But teeth straightening isn’t the only part of the dental business to change in recent years.

Sleek toothbrushes and Insta-worthy dental floss

If you’re a regular podcast listener, you may have heard an ad for a sleek looking electric toothbrush called Quip, with a subscription service that delivers new brush heads on a “dentist recommended schedule.”

Danish entrepreneurs just raised $1.5 million through crowdfunding of their Unobrush, a device that looks nothing like a standard toothbrush and promises to clean teeth twice as well in only six seconds. The company’s website explains that users bite down on a patent-pending medical foam that moulds to the teeth and uses pulsing to clean them all at once. The foam device then slides into a docking station that sanitizes the Unobrush using UV light.

Beam Dental, another company based in the United States, links data from the electric brushes it provides to the dental insurance it sells. Brush well and your insurance premiums will go down.

Sisters Catherine and Chrystle Chu created Cocofloss to make flossing more effective and appealing to customers who are otherwise engaged with wellness but falling down on the job of flossing. (Cocofloss)

Even humble floss is getting a makeover.

Catherine Chu co-founded Cocofloss with her sister, Chrystle Chu, a dentist in San Mateo, Calif., just outside San Francisco.

“She had been practising dentistry for several years in the Bay Area and she was so perplexed at this weird paradigm where she had a very healthy and young patient base who invested a lot in self-care, in going to the gym and eating the right foods, but for some reason or another were not flossing,” says Catherine Chu.

The two decided to invent a floss that would remove more plaque because it’s more textured, and that comes in stylish, colourful packaging that customers don’t mind leaving out on the bathroom counter. It’s available in some retail shops like Sephora and Anthropologie, but most customers buy through the company’s website, both through individual purchases and subscriptions, she says.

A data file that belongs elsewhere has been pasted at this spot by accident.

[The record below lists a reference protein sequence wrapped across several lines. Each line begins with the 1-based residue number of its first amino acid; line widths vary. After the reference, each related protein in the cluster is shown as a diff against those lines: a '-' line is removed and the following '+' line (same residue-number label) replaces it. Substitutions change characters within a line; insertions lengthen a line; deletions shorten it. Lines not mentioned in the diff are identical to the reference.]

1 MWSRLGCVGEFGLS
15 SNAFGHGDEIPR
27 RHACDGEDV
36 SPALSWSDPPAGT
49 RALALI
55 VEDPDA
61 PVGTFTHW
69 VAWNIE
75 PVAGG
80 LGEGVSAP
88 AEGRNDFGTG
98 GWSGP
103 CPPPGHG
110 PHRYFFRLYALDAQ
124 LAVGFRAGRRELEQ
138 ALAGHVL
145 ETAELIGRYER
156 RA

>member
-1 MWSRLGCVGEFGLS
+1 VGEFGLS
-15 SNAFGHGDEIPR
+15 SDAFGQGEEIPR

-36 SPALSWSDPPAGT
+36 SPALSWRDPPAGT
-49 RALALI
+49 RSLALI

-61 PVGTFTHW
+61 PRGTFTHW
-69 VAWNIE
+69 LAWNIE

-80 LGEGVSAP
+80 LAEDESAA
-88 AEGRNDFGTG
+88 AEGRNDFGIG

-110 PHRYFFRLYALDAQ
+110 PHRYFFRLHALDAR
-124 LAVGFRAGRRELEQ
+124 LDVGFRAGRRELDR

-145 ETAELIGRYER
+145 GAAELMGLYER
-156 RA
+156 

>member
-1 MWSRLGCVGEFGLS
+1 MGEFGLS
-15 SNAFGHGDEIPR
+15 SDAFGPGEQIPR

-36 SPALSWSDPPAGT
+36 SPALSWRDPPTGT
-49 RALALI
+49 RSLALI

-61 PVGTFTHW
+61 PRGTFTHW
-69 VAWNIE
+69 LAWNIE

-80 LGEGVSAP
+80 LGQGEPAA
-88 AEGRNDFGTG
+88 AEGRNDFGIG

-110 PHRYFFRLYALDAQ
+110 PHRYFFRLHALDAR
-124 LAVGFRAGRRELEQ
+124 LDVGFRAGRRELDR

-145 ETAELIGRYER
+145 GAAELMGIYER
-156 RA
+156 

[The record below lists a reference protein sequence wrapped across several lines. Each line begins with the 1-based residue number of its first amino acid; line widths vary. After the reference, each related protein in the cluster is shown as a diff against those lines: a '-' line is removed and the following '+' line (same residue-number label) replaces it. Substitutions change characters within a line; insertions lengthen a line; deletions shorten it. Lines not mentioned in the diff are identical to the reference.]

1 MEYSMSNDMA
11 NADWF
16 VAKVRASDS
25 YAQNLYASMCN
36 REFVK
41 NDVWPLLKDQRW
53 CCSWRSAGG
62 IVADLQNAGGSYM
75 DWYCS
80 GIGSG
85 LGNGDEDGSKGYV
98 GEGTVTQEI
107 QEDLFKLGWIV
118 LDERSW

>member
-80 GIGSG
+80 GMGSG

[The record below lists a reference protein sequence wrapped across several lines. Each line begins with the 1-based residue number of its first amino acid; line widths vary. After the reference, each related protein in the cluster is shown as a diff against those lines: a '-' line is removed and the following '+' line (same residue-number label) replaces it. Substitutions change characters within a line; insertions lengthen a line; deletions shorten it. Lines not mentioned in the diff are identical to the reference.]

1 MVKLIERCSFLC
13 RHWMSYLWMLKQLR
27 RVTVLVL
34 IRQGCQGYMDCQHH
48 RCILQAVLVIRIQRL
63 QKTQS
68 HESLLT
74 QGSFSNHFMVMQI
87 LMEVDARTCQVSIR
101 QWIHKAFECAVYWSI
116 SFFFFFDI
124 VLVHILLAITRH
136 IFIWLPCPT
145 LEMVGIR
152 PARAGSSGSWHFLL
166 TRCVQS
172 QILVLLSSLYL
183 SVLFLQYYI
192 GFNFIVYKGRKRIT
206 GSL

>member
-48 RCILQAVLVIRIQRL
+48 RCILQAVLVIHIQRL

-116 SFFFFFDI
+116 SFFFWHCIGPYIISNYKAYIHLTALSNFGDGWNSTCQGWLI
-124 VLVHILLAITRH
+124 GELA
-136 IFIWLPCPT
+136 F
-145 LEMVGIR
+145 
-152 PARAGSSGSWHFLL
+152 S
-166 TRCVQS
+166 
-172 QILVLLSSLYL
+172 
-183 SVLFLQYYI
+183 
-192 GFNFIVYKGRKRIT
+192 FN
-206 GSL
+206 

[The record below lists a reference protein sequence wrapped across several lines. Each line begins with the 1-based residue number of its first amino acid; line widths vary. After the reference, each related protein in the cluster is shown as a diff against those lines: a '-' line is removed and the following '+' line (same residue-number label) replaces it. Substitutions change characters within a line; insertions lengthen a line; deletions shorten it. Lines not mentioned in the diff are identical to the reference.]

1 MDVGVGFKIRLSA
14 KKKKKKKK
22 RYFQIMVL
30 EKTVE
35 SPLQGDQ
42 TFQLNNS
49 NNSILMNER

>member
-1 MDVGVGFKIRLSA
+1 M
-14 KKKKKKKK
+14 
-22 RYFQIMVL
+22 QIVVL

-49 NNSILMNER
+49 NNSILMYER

Not all of these changes have been as welcome as better and prettier dental floss, though.

Concerns about treatment quality

The Canadian Association of Orthodontists has major misgiving about the quality of treatment with the SmileDirectClub model, where treatment plans and patient monitoring are done remotely, says association president Jay Philippson, an orthodontist from Duncan, B.C.

“We should be concerned about quality of care. If I start a case I want to be sure I can finish it as best as possible. People at the direct-to-consumer companies, they can’t monitor the patients as well as we can,” says Philippson. 

Regulatory agencies in Canada are going to have an issue with it as soon as there is a complaint.– Jay Philippson, Canadian Association of Orthodontists president

He says dentists creating and monitoring treatment plans from afar don’t have as complete a picture of a patient’s dental history, including X-rays and full patient files. 

“Regulatory agencies in Canada are going to have an issue with it as soon as there is a complaint.”

At SmileDirectClub, Sulitzer, who has been practising for 34 years, says he doesn’t find the misgivings surprising. 

“As you can imagine, anytime there’s a disruptive element or product that gets introduced, the establishment gets excited and worried,” he says. 

But Sulitzer says that when he talks to wary dentists and orthodontists about the treatment process, company mission and that it doesn’t take on complex cases, many come around.

Fenkell draws an analogy to the auto industry, where there are vehicles at many price points. If only traditional orthodontic treatment is available, he says, it would be like saying that “unless you can afford a Mercedes-Benz, you don’t deserve to drive.”

SOURCE: CBC.ca